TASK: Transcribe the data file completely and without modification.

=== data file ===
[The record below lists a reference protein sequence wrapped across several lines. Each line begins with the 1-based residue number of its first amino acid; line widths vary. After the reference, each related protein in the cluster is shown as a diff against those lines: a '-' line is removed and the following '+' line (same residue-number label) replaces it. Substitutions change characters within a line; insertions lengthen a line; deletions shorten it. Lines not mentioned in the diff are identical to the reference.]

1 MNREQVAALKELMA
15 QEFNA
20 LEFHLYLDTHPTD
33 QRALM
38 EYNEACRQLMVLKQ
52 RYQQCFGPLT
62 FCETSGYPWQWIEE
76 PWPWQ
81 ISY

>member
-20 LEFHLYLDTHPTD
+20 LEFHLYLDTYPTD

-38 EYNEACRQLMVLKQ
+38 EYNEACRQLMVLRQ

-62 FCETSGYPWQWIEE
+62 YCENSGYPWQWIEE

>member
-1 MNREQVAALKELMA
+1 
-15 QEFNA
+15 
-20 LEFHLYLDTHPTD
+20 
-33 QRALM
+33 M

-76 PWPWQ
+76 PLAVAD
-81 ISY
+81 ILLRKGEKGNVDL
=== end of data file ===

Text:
[The record below lists a reference protein sequence wrapped across several lines. Each line begins with the 1-based residue number of its first amino acid; line widths vary. After the reference, each related protein in the cluster is shown as a diff against those lines: a '-' line is removed and the following '+' line (same residue-number label) replaces it. Substitutions change characters within a line; insertions lengthen a line; deletions shorten it. Lines not mentioned in the diff are identical to the reference.]

1 MNREQVAALKELMA
15 QEFNA
20 LEFHLYLDTHPTD
33 QRALM
38 EYNEACRQLMVLKQ
52 RYQQCFGPLT
62 FCETSGYPWQWIEE
76 PWPWQ
81 ISY

>member
-20 LEFHLYLDTHPTD
+20 LEFHLYLDTYPTD

-38 EYNEACRQLMVLKQ
+38 EYNEACRQLMVLRQ

-62 FCETSGYPWQWIEE
+62 YCENSGYPWQWIEE

>member
-1 MNREQVAALKELMA
+1 
-15 QEFNA
+15 
-20 LEFHLYLDTHPTD
+20 
-33 QRALM
+33 M

-76 PWPWQ
+76 PLAVAD
-81 ISY
+81 ILLRKGEKGNVDL